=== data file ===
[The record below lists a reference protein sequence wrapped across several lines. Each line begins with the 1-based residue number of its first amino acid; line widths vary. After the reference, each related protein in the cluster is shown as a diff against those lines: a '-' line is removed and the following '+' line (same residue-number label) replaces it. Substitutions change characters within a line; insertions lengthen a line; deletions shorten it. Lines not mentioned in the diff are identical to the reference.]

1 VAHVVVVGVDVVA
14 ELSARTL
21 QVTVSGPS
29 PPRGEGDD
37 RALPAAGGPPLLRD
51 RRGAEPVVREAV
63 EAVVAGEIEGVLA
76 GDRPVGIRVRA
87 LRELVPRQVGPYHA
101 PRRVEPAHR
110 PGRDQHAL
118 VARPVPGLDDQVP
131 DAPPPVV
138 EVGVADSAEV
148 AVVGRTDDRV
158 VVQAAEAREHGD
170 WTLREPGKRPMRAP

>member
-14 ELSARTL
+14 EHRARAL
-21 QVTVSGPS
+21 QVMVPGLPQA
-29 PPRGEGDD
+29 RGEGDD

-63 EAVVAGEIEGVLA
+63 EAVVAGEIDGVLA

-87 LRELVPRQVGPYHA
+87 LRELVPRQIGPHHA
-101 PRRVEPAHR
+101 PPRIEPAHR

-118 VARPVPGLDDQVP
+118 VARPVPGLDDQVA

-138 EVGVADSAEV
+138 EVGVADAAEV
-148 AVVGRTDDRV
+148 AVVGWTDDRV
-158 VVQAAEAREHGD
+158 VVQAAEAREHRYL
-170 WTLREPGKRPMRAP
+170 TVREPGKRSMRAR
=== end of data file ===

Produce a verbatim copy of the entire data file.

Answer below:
[The record below lists a reference protein sequence wrapped across several lines. Each line begins with the 1-based residue number of its first amino acid; line widths vary. After the reference, each related protein in the cluster is shown as a diff against those lines: a '-' line is removed and the following '+' line (same residue-number label) replaces it. Substitutions change characters within a line; insertions lengthen a line; deletions shorten it. Lines not mentioned in the diff are identical to the reference.]

1 VAHVVVVGVDVVA
14 ELSARTL
21 QVTVSGPS
29 PPRGEGDD
37 RALPAAGGPPLLRD
51 RRGAEPVVREAV
63 EAVVAGEIEGVLA
76 GDRPVGIRVRA
87 LRELVPRQVGPYHA
101 PRRVEPAHR
110 PGRDQHAL
118 VARPVPGLDDQVP
131 DAPPPVV
138 EVGVADSAEV
148 AVVGRTDDRV
158 VVQAAEAREHGD
170 WTLREPGKRPMRAP

>member
-14 ELSARTL
+14 EHRARAL
-21 QVTVSGPS
+21 QVMVPGLPQA
-29 PPRGEGDD
+29 RGEGDD

-63 EAVVAGEIEGVLA
+63 EAVVAGEIDGVLA

-87 LRELVPRQVGPYHA
+87 LRELVPRQIGPHHA
-101 PRRVEPAHR
+101 PPRIEPAHR

-118 VARPVPGLDDQVP
+118 VARPVPGLDDQVA

-138 EVGVADSAEV
+138 EVGVADAAEV
-148 AVVGRTDDRV
+148 AVVGWTDDRV
-158 VVQAAEAREHGD
+158 VVQAAEAREHRYL
-170 WTLREPGKRPMRAP
+170 TVREPGKRSMRAR